Koko is reopening in Camden

KOKO is reopening and it’s going to blow you away

We speak to Founder, Olly Bengough, about launching the totally reimagined venue into London’s post-pandemic live music scene

For over three year’s it’s been hidden behind hoardings, yet another spot on the list of London’s once world-beating live music destinations lying dark, forlorn, and uncharacteristically quiet. It hit the headlines when fire ripped through the historic dome, raising fears the celebrated building may perhaps be lost forever – and then came Covid.

Yet next month, despite it all, Camden’s iconic KOKO will reopen as a temple of live music, the likes of which seems certain to raise the bar for top venues the world over. The ambition for the completely revamped venue means it’s going to be a huge deal for the local music and culture landscape, and that makes us genuinely excited for what lies ahead.

Alongside the vast main auditorium, of which many locals will have fond, if rather rough-and-ready memories of cheap midweek beers n’ bands in the crumbling old theatre space of the Camden Palace years, there will be a second 200-capacity venue up in the new Fly Tower, which sounds incredible, plus seven more performance spaces dotted throughout.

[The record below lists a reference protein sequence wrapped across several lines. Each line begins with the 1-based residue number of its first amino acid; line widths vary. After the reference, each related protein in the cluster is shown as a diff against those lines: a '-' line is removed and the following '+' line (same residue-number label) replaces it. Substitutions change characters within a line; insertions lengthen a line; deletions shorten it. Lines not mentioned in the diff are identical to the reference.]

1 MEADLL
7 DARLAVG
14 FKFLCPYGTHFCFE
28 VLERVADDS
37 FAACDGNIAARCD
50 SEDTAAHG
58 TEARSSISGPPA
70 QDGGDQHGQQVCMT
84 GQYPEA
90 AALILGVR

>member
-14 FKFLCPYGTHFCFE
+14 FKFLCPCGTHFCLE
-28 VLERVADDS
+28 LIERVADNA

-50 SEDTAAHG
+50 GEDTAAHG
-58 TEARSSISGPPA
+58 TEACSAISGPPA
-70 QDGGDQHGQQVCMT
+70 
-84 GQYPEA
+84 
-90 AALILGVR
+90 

At ground level you might find DJ shows in the merch shop, or head upstairs for live jazz at the all-day pizzeria and tap room, or perhaps eat dinner at the rooftop restaurant and cocktail bar. That’s not to mention the addition of a swanky private members club plus recording studio, radio station, vinyl listening rooms and hi-definition streaming facilities throughout the clever customizable designed spaces inside, as previewed in Vogue this week.

“We’re creating a huge platform for new artists with all the venues and spaces within the new building,” says KOKO founder Olly Bengough, “and we’re providing media and distribution for them to be heard. We believe that the behind-the-scenes storytelling opportunities for artists – which allows them to take their fans on a journey with them in a way which hasn’t been done before – is truly unique and the opportunities for creativity are huge. So culturally, we hope our impact will be long-lasting.”

It’s a truly exciting proposition to be opening on our doorsteps, and never more so than in these tough post pandemic times. “We’ll be booking over 1,000 shows per year in the new KOKO,” continues Olly, “and we are proud to remain fully independent. We are protecting a 120-year-old cultural legacy in London which is so important, especially in these times when we need positive momentum.”

The initial shows at the venue have just been announced with many already selling out. Alongside top draw live artists like Lianne La Havas and Peter Doherty, there’s a new electronic late-night club strand, which debuts with Annie Mac, DJ Seinfeld and Honey Dijon in the first month. 

Read more from Olly about KOKO’s plans to supercharge London’s nightlife in the full interview feature in Camdenist Presents The Night, our delayed print magazine that’s finally going to be available free at select venues throughout London later this month.

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